Help for Healing

Bitter & Sweet, living daily with grief


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When Travel Was Allowed

A trip down memory lane. Yes, that was a pun. I can’t go to some sunny destination so I thought maybe I would remember a really amazing trip I made in 1991 with my former husband John, my parents, and my aunt. The latter three are now deceased.

It was one of those opportunities that only come once in a lifetime for most of us. Six weeks in an RV traveling around the west. The scenery and experiences were incredible.

It started in Colorado when we went to the Garden of the Gods. We visited a great-aunt there who I had only vaguely heard of. It was beautiful. One day we drove around in the car and experienced sun, rain, and hail, all in one afternoon.

Next stop was the Grand Canyon in Arizona. It’s hard to describe but one time we were sitting on the edge and we saw a rescue helicopter. It looked like a tiny toy. Until we say that, we didn’t even have the perspective of just how massive it was.

One of my lifetime memories occurred there. As I get older, I sometimes wonder if I really remember things factually, but this is my story and I’m sticking to it.

John and I were sitting and watching the sunset. Several other families were doing the same thing. There were a few people who spoke different languages. It was eerily silent as the sun slowly went down. It was breathtaking. Someone started to sing How Great Thou Art. Everyone joined in, some in their native language. Even my atheist husband sang. It still gives me chills to remember it.

Badlands, South Dakota
Mt. Rushmore, South Dakota

The Badlands and Mt. Rushmore in South Dakota did not disappoint. Although I admit Mt. Rushmore took about five minutes to see.

Yellowstone National Park, Wyoming
Yellowstone National Park, Wyoming- buffalo

Yellowstone National Park, WY was incredible in its own way. Bubbling puddles of water and mud were everywhere. It was fascinating. We saw the most animal life there. There were deer, elk, coyotes, and buffalo. One buffalo slowly walked down the middle of the road oblivious to anything other than enjoying his leisurely stroll. The cars were backed up for miles in both directions.

By far though, the most memorable moment on the trip had nothing to do with scenery and everything to do with relationships. We were at a camp site and there was a small pond. Mom and I decided to venture out in a canoe. Of course, neither of us had ever been in one before.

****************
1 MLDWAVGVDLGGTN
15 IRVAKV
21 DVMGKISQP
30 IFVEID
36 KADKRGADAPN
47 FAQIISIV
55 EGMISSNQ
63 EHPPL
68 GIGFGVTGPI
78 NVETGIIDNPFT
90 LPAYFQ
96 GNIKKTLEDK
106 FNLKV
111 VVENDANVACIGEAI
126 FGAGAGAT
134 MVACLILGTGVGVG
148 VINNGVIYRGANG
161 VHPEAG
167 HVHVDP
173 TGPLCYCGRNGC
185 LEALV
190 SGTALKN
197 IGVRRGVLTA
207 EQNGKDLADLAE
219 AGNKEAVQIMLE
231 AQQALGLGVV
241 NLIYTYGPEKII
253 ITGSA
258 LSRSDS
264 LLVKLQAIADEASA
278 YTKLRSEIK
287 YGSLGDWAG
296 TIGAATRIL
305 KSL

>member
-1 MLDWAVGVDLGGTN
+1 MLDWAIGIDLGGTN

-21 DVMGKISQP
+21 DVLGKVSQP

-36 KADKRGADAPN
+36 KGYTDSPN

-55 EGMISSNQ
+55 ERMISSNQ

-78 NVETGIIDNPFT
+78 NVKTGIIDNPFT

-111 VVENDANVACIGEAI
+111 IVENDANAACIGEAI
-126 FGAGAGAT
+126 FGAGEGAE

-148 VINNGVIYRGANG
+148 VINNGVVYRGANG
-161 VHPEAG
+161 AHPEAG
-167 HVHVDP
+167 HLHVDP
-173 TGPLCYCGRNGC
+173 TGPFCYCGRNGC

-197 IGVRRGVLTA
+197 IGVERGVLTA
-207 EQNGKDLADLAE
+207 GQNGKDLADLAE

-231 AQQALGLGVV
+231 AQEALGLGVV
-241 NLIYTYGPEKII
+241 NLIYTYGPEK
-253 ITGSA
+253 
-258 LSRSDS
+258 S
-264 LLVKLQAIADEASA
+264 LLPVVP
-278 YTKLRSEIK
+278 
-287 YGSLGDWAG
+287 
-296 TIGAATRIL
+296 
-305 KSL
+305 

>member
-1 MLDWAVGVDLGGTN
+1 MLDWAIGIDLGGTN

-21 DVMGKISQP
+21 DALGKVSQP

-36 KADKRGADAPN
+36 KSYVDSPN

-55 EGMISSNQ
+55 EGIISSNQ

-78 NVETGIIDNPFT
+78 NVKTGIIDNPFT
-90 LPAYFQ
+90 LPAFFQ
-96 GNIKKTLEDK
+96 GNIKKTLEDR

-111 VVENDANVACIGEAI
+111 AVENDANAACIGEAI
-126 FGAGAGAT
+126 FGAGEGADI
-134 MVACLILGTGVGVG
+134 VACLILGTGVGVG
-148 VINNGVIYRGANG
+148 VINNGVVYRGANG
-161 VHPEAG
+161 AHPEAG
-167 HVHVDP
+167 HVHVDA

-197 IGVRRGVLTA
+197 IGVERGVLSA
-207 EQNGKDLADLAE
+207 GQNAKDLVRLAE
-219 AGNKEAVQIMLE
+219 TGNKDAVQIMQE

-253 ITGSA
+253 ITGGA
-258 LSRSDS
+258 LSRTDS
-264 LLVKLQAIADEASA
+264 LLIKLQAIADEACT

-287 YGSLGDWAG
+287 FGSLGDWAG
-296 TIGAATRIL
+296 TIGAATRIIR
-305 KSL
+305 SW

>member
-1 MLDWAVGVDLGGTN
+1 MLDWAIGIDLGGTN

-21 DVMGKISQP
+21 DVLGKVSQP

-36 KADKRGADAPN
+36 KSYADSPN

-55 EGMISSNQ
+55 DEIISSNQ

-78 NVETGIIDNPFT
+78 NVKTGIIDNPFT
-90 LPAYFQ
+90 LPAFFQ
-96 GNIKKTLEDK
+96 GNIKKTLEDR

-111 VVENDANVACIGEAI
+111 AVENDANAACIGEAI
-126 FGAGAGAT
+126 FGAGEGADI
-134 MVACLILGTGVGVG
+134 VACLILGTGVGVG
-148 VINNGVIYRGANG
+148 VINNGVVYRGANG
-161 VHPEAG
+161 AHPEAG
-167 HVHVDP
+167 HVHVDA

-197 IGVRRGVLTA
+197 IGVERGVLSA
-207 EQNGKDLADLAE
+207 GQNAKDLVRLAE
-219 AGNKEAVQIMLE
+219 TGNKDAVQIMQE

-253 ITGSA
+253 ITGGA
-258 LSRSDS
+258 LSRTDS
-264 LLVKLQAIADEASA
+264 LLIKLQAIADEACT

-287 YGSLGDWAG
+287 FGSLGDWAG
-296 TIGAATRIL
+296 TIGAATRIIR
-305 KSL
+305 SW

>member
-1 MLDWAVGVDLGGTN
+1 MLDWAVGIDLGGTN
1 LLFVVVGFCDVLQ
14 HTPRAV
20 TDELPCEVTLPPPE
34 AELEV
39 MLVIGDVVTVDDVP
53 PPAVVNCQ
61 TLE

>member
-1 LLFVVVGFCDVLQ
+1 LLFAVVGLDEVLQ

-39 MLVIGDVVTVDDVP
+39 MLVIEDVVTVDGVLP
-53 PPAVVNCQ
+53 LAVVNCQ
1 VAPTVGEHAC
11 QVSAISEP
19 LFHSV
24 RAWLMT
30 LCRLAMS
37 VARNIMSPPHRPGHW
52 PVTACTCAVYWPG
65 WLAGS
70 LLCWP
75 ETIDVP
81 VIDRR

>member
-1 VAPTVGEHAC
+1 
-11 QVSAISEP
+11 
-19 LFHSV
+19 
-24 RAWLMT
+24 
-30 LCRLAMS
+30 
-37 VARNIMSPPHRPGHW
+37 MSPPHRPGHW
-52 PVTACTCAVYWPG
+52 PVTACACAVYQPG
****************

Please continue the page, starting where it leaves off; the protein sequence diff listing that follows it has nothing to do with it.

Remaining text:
I wish I was capable enough to post a video of it. It was classic. Dad was trying to help us with his typical impatience and disgust. You would have thought we were battling Niagara Falls and all he could do was keep yelling at us two numbskulls.

When we finally managed to move the damn thing, Mom starting screaming out of fear. It was hilarious.

Me? Well, I’m recorded asking, “So how do you oar?” And then in true Darcy Thiel form, I hit my head with an oar.

John was a smart ass but I have to say his narration behind the camera was award winning. He tried to answer my question by telling me to slap the water with the oar. Of course I did it and of course that drenched Mom. He then told Mom to hit me in the head with the oar. Now that wasn’t necessary because I had already done that.

Dad finally went from annoyance to laughing when we ran into another canoe so he had to walk all the way around the pond to get to us. Did I mention that the other canoe was just sitting at the water’s edge? It wouldn’t get out of our way.

I know things are not the same in writing, but I hope I’ve shared a smile with you.


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Gift Giving

I don’t know if you have ever heard of The Five Love Languages by Gary Chapman, but it basically says that the millions of ways we show love boil down to five basic groups. One of them is “gifts”, which I scored a big, fat zero on it when I took the test.

I feel bad for the people whose love language is gifting if they have to interact with me. Some people are truly great at it. They give thoughtful, loving gifts that are personal and meaningful. It hurts them when they are unable to express love in their language.

I keep trying slowly take gifts out of Christmas. Besides my small efforts to be a pseudo-minimalist, I am also an organizer. As I get older, clutter has gone from something I don’t like to something I get completely anxious around.

Stuff, more stuff.

Americans are consumers, big time. Buying for people becomes so hard because frankly, almost everyone of any age has more than they can possibly use or need. But a couple of things happened this year that made me happy.